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I. Denn meine Tochter fehlet mir

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When the Queen told the story to Tamino later, she let him see her as a grieving mother, showing her own helplessness and Sarastro’s treachery. But there was more to it that she did not tell him. For one thing, she would never have let her daughter go without a struggle.

While the Diadem of the Stars rested upon her brow, nothing happened within her own domains that she did not know of if she wished it. The wind carried messages to her, and she took care to know if anything approached her daughter. Standing within her palace, she was aware of the intruder almost as soon as Pamina, and she heard what they said to each other.

“Who are you?” her daughter’s voice said, high with alarm.

“Do not be afraid.” A deeper voice, low and reassuring. “I was a friend of your father – and I would like to be yours as well. I only wish to speak with you for a few moments.”

The Queen clenched her fists. Yes, she knew that voice well – and bitterly she blamed him for the loss of what should have been hers.

“You knew my father?”

“Yes, Pamina. I knew him well, and I spoke with him often in his last illness of his hopes and fears for you.”

This had gone on quite long enough. The Queen gathered her power and was instantly beside them in the garden. Sarastro raised his head to look at her. He did not seem surprised by her sudden appearance. He was much as she remembered him, though older; he wore the robes of his priesthood, with the gleaming Circle of the Sun on its golden chain about his neck. She narrowed her eyes at the sight of it. “Say rather,” she said coldly, “that you and your priests hovered about him like vultures. You beguiled him with your smooth words until you could steal away his greatest power.”

Pamina turned to her with relief. “Mother!”

She raised her hand with an authoritative gesture. “Do not listen to him, Pamina. His words are lies. He was no friend of your father’s – or you.”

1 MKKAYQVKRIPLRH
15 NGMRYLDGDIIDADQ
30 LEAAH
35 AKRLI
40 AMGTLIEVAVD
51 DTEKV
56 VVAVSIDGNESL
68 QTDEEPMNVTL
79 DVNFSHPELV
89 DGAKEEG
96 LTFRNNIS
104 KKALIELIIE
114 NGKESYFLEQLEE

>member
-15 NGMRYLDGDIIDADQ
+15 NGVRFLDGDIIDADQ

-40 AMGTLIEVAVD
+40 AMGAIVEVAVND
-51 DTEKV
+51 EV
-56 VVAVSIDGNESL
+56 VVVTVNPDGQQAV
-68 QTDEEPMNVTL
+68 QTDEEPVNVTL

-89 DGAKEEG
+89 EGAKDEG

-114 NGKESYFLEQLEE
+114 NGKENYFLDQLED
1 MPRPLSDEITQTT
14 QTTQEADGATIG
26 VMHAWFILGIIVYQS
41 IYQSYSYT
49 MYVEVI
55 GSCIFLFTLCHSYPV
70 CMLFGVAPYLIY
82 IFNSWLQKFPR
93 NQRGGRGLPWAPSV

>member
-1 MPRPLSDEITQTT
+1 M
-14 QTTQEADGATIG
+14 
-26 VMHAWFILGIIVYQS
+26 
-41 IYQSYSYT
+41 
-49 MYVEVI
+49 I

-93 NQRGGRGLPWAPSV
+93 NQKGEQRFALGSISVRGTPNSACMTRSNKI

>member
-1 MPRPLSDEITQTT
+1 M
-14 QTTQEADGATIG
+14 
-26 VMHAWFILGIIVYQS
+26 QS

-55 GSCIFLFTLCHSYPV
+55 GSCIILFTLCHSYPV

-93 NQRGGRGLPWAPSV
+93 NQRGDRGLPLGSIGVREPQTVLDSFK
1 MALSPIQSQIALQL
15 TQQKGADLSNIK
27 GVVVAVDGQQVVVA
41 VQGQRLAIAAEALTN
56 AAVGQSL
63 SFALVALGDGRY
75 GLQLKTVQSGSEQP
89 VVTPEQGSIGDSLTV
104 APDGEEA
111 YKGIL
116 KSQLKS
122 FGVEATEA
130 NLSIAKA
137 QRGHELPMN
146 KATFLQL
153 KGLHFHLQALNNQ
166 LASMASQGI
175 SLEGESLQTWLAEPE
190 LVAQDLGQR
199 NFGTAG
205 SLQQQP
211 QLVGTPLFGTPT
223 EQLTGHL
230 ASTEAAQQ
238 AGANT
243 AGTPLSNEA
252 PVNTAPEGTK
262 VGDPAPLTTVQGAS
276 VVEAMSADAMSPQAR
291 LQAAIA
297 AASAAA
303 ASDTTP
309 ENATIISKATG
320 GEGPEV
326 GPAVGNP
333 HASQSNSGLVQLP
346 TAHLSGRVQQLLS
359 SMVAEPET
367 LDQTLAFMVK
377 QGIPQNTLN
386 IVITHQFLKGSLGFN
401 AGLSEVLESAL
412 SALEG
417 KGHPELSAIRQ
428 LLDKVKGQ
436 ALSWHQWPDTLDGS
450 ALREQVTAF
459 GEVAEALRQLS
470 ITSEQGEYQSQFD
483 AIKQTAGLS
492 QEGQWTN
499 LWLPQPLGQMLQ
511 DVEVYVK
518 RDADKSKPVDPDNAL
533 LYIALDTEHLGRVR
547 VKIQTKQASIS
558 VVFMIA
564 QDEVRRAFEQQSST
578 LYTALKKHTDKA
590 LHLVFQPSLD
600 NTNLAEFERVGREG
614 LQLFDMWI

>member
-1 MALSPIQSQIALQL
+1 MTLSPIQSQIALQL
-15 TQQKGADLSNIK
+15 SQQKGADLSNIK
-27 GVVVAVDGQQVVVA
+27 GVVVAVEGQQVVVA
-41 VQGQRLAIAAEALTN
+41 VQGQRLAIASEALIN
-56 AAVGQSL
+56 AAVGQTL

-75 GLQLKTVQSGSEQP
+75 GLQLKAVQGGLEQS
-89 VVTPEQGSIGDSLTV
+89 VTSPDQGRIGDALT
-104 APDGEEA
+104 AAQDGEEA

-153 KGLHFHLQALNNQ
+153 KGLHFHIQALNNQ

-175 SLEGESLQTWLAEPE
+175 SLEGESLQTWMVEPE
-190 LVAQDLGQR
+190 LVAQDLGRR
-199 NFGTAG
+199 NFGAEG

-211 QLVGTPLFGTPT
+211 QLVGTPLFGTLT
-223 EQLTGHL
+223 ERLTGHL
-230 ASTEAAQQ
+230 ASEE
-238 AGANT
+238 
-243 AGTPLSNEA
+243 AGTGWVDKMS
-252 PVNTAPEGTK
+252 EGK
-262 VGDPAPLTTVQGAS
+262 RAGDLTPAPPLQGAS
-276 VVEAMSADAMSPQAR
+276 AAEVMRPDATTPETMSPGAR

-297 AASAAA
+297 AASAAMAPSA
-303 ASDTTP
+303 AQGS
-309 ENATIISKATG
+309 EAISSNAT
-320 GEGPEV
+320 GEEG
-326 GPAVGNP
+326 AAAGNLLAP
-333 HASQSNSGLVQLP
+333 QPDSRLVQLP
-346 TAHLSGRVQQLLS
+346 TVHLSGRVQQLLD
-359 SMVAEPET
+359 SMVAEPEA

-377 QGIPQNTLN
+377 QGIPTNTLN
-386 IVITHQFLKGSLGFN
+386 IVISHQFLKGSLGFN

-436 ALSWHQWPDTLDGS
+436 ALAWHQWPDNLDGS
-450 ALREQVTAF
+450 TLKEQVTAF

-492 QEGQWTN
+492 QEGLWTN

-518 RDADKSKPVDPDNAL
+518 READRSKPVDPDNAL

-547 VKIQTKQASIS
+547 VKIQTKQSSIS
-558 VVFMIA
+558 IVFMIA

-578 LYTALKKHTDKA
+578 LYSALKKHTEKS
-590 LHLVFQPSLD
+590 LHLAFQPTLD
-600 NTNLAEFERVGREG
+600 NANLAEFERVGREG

“It was you and not I who was eager for his power.” Sarastro’s voice rose, though he regained his composure after a brief moment.

The Queen smiled scornfully. “Is that so – when you wear the Circle of the Sun upon your breast even now? Leave this place. You have nothing to say that I or my daughter need to hear.”

Sarastro stepped forward. “Listen to me. I can see your anger, but hear me out for your daughter’s sake, at least. She has inherited not only your powers, but her father’s as well. She must be trained in their use, and the best place to do that is in the Temple of Wisdom.”

“I will never let her go to you.”

Sarastro bowed his head regretfully. “So I see. Your pride has not lessened.” He laid his hand upon the shining golden disc, light welling up between his fingers.

“Neither has yours, Priest of Isis!” The Queen did not wait, but called her power to her. She sang her attack in sharp glittering notes; and streaks of silver light filled the air, rushing toward him like daggers. Light blazed from the Circle as he countered her, his power deep and steady as the bones of the earth.

The trees near them shook and twisted wildly as in a strong wind, as their powers raged back and forth. The Queen spared a glance for Pamina and saw that she had caught hold of an ancient oak to steady herself; she was watching them, wide-eyed. Then Pamina pushed herself away from the tree’s shelter, drew breath, and sang. She could not match the Queen’s speed and force, but her voice was clear and true as she joined her powers to her mother’s. Sarastro was forced to give ground, though his concentration never wavered and his rich bass tone lost none of its steadiness.

The Queen realized with triumph that Sarastro was not seeking to kill or disable her, even before Pamina joined the combat, but only to contain her. She doubled her speed, the brilliant notes flying from her lips. Pamina heard the deadly intent behind her attacks, and her voice faltered.

The Queen did not hesitate. She sang with the power of Night, deep and vast, seeking to force Sarastro into sleep; she sought to confuse him with the whirl of the gleaming stars, to blind him with rippling light. She could not. He could not overcome her, but neither could she touch him. It was not Sarastro’s strength of will alone that protected him, but the sheer power of the Circle of the Sun which balked her. It should never have been given to Sarastro, she thought with rage; and in her fury, she stumbled. Sarastro’s power gently pushed her backward, and she could do nothing.

“I am sorry, Pamina,” Sarastro said. He advanced on Pamina and took her arm. “I promise I will not harm you; but we must speak, and not here.”

“Let me go! Mother, help—”

He pulled her away with him in spite of her struggles. The Queen sprang after them, but Sarastro’s chariot was waiting. His lions bore him and her daughter swiftly away, their powerful muscles moving under their tawny skin.

The Queen staggered and leaned against a tree for a few moments, forced to rest from sheer weariness. Then she straightened, composing her features. She gave the shrill high call that summoned her attendants to her.

“What is it, my Queen?”

“What has happened?”

“Sarastro has taken Pamina,” she ground out.

They gripped their silver spears tightly, their eyes reflecting her own anger. “Let us pursue him! We will take her back—”

“No,” the Queen said softly. “I cannot fight him directly, as long as he wears the Circle of the Sun. I have another plan in mind.”